Grades5 to 12
tag(s): art history (80), body systems (41), business (50), chinese (43), drawing (60), environment (220), financial literacy (91), french (72), geology (63), japanese (46), latin (20), music theory (46), narrative (14), novels (27), nutrition (133), oceans (135), OER (43), photography (129), plagiarism (31), poetry (185), psychology (65), robotics (24), romeo & juliet (8), short stories (18), sociology (23), space (206), spanish (102), STEM (228), writers workshop (33)
In the ClassroomBookmark and save this site as a supplemental resource for your current lessons, as a resource for students to learn about subjects not covered in their current courses, and to differentiate learning for students. For example, provide remediation to high school students by sharing the 9th or 10th-grade literature and composition courses as a review activity or enhance your British Literature unit by assigning a module that focuses specifically on 17th, 18th, or 19th-century British literature. Consider assigning different activities to groups of students to present to their peers. Ask them to use an infographic creator such as the Canva Infographic Creator, reviewed here, as a tool for sharing important information. As a final learning extension, create a digital class book using Ourboox, reviewed here, to share understanding of the content learned. Include text, images, maps, and more in the student-created books.
Grades6 to 12
tag(s): 1600s (17), 1700s (34), 1800s (61), 20th century (48), american revolution (74), civil war (128), colonial america (93), colonization (18), gettysburg (16), gettysburg address (13), native americans (85), OER (43), washington (23), westward expansion (36)
In the ClassroomThis site is an excellent addition to any middle or high school social studies curriculum. Bookmark this site to include with your other lesson resources. Use individual lessons to supplement your lessons through a new viewpoint since many of the tasks encourage students to think of history through the eyes of a traveler. Each lesson begins with a series of focus questions to keep in mind throughout the article. Engage students in learning and provide support for focusing on important information using Read Ahead, reviewed here. This handy tool lets you transform any text into a guided reading activity that highlights critical components of the text. As students collaborate on learning activities, enhance learning by using Notejoy, reviewed here, as a collaborative note-taking tool. Ask students to add the preview questions listed before the lesson and any other focus points, then share ideas and responses in Notejoy throughout the reading and discussions of the content. As a final learning extension, ask students to use Open-Ended History as a model for telling history through the eyes of a storyteller or from the perspective of one location. Use History in Motion, reviewed here, to create interactive timelines using animated maps. Include text descriptions, images, and videos as part of your interactive timelines.
GradesK to 12
In the ClassroomUse these resources as you prepare social studies lessons about the Revolutionary War. Each review includes technology integration ideas. This list includes resources for elementary and secondary students.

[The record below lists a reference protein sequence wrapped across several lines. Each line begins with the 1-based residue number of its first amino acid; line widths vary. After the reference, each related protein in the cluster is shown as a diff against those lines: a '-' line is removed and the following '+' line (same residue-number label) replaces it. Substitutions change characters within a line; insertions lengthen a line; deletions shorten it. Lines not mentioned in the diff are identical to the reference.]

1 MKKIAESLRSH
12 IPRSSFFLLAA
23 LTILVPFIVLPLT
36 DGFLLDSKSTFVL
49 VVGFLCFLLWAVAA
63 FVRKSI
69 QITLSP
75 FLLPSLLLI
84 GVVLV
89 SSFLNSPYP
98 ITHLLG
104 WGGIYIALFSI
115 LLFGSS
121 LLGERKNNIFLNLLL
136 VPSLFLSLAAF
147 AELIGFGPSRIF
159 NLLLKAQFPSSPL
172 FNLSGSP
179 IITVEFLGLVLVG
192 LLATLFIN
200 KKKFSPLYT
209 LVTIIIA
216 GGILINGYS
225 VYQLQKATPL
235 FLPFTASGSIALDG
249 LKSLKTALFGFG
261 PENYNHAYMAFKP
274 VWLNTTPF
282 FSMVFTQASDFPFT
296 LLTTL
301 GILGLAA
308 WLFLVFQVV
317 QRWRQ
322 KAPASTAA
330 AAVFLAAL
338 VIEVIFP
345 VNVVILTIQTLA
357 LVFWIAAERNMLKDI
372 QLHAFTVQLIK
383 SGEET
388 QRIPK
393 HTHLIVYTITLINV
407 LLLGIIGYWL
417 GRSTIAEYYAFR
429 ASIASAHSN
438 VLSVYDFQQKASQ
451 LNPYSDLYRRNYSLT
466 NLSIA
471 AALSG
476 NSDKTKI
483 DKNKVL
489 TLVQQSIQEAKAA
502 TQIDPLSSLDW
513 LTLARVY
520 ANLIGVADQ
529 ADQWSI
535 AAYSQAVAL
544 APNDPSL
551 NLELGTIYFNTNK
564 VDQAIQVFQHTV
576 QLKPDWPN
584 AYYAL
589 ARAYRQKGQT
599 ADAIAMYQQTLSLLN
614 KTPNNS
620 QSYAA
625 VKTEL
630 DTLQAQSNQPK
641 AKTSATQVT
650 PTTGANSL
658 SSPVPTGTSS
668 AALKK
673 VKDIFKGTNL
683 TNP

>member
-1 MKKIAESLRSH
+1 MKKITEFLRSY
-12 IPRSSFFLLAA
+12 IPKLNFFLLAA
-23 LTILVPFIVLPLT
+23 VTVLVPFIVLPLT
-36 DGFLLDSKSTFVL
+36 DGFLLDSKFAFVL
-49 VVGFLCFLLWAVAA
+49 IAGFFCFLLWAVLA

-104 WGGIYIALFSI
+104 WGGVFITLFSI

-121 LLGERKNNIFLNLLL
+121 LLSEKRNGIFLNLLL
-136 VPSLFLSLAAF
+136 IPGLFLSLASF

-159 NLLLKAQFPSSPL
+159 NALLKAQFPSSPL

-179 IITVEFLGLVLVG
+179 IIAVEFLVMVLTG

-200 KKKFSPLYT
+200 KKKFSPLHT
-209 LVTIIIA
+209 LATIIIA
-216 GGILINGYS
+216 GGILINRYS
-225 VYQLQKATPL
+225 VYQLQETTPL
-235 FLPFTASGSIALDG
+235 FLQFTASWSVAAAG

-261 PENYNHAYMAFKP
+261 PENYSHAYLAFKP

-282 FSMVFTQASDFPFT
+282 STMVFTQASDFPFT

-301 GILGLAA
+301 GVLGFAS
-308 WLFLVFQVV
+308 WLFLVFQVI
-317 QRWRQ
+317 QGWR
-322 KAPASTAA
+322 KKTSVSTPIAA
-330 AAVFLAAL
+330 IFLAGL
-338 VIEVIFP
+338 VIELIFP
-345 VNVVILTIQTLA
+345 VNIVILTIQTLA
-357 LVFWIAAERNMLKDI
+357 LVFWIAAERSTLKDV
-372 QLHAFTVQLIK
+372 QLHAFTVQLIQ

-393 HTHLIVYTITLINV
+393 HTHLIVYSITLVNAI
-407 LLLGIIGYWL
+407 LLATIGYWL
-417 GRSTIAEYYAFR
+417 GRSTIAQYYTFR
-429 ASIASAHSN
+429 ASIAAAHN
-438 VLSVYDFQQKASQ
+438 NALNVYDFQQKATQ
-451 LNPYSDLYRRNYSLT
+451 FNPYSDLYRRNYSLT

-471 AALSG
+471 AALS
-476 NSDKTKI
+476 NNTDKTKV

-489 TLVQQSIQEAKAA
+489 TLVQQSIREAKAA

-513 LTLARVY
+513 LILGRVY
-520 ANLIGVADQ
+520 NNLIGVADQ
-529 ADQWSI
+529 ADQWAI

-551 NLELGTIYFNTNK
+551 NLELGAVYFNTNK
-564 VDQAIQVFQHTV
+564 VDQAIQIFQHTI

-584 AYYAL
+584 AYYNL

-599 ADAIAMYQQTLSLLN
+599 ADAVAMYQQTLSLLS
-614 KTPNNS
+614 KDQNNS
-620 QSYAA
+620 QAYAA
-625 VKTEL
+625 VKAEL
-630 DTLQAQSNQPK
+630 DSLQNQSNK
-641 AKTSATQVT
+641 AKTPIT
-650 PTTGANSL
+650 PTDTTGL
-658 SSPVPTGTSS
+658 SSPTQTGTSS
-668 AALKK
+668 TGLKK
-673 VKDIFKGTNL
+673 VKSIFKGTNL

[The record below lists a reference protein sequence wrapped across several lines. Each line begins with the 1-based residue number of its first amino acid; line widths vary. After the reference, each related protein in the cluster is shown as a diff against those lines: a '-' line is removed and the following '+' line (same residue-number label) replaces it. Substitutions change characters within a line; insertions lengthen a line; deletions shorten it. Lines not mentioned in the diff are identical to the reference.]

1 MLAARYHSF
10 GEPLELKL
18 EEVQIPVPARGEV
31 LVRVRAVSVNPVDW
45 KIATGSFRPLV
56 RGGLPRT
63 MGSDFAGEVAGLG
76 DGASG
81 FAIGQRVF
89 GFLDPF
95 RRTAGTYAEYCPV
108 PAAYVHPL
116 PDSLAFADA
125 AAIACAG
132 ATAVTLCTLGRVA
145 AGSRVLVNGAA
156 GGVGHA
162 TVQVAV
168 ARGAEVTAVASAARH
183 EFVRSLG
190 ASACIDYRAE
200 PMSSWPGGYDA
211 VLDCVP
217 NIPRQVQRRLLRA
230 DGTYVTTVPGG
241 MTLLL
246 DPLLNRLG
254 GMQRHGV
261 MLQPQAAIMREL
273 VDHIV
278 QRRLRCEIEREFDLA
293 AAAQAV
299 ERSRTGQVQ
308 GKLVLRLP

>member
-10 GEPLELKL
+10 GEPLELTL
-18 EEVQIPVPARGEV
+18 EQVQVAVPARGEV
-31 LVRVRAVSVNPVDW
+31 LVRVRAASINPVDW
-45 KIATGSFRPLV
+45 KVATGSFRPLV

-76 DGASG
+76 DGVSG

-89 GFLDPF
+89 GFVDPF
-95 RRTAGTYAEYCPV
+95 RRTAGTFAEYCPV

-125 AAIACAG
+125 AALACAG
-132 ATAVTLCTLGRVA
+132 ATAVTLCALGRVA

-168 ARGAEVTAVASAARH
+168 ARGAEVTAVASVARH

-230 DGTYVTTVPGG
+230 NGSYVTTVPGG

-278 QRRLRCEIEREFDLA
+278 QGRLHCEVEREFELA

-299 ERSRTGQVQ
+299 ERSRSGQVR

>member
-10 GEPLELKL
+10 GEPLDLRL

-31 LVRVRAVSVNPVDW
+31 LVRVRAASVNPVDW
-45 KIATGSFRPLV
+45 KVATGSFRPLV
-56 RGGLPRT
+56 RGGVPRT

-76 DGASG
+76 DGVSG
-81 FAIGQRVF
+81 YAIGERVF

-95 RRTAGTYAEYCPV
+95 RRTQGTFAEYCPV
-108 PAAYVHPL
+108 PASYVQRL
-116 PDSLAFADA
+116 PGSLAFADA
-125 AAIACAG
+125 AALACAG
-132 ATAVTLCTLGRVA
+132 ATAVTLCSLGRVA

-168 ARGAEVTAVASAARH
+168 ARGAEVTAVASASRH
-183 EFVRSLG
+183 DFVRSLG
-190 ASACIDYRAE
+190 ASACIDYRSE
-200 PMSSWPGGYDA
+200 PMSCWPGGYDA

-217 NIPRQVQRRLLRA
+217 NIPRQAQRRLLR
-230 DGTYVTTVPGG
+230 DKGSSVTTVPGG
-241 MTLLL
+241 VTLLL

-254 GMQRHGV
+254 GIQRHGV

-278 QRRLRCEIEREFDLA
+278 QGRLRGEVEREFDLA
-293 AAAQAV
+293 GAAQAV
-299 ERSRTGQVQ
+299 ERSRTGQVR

Grades6 to 12
In the ClassroomBe sure to see all of the many ideas and activities shared on this site to engage students as they learn about World War 1. Organize and share resources with students using a curation tool such as Netboard, reviewed here. Netboard makes it easy to share links, documents, text, and more into one easily accessible location. Extend learning by asking students to share their knowledge using the tools found at Adobe Creative Cloud Express for Education, reviewed here. Options include tools for creating videos, web pages, and graphics to demonstrate understanding of learning objectives.
Grades6 to 12
tag(s): china (61), climate change (80), colonial america (93), egypt (44), explorers (61), greeks (29), japan (55), maps (211), medieval (29), primary sources (104), religions (69), romans (32), slavery (61), vikings (10), women (108)
In the ClassroomThis site is a must-have for any history teacher. First, bookmark the site for students to use as a multimedia encyclopedia and media resource. Then, include it with your other teaching resources to find engaging classroom lessons. Have students use the images on this site when creating presentations (using proper attribution, of course). Enhance student learning by having them use Genially, reviewed here, an excellent tool for students to use to create interactive and multimedia presentations. Have students add images to presentations, then create "hotspots" that link to outside resources such as videos, articles, or student-created texts.
Grades9 to 12
tag(s): american revolution (74), art history (80), artists (76), assessment (121), china (61), civil rights (170), civil war (128), comics and cartoons (47), declaration of independence (12), egypt (44), france (37), japan (55), mayans (10), mexico (30), native americans (85), nazis (9), thanksgiving (24), womens suffrage (35)